Sling TV takes on rivals with launch of a cloud DVR

As competition between television streaming services heats up, Dish’s Sling TV announced a new feature designed to better compete with rivals like Sony’s PlayStation Vue and others: it’s debuting a cloud DVR that will allow customers to record shows and movies to watch later at their convenience. Vue already offers a similar option, which has been one of its bigger selling points to date.

According to Sling, the cloud DVR will first launch into beta this December, and will initially be available only to those who watch Sling TV via Roku devices, including Roku streaming players and TVs.

Sling is clearly targeting Vue customers with this launch, as it notes that its recordings will not expire after 28 days. That just happens to be exactly how long recordings can be saved on PlayStation Vue.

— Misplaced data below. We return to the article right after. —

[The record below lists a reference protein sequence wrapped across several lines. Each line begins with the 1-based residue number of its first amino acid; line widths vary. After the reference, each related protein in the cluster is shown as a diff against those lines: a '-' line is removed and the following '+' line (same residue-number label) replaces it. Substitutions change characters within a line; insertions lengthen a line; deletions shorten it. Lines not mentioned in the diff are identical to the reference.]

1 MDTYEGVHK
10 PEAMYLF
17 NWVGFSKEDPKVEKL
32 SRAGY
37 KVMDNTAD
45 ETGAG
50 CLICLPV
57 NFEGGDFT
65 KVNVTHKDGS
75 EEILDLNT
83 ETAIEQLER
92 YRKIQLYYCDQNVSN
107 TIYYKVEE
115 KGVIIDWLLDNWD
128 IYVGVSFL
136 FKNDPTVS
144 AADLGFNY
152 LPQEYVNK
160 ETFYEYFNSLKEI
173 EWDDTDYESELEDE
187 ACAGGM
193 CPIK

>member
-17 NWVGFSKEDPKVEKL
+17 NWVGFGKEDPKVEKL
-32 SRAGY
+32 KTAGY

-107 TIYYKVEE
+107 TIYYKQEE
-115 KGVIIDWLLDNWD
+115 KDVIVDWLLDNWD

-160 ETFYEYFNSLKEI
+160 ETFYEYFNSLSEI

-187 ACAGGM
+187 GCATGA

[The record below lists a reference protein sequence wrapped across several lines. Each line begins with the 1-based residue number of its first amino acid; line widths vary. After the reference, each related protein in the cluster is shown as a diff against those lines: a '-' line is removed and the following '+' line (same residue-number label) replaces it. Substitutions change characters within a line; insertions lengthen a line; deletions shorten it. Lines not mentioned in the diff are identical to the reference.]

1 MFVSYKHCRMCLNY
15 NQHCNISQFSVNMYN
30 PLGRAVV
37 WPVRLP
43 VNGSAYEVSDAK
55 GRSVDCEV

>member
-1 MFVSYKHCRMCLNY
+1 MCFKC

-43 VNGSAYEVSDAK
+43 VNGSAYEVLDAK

In addition, Sling says that the DVR will offer conflict-free recording, as well as the ability to pause, rewind, and fast-forward through your recorded content.


During the beta trials, customers will receive 100 hours of cloud DVR storage at no charge. That implies the DVR may come to represent a new revenue stream for Sling TV in the future, as customers could pay for upgraded storage. Sling says it will be listening to customer feedback while the DVR service is in development, with a specific focus on adding features like upgraded storage and the ability to protect recordings, for example.

Once enabled, customers will be able to record movies, TV shows or entire series, and these recordings will be made easily accessible from the “My TV” screen in the app. Like most standard DVRs, when recording space fills up, Sling will make room for new programs by deleting the oldest “watched” recording first.

Participation in the cloud DVR beta is invite-only and requires a Roku device. Sign up for current Sling TV customers is here:

The announcement comes on the same day that AT&T is planning to reveal details around its own live TV service, DirecTV Now, at a press event in New York. Hulu, too, will roll out its live TV streaming service in the first quarter of next year.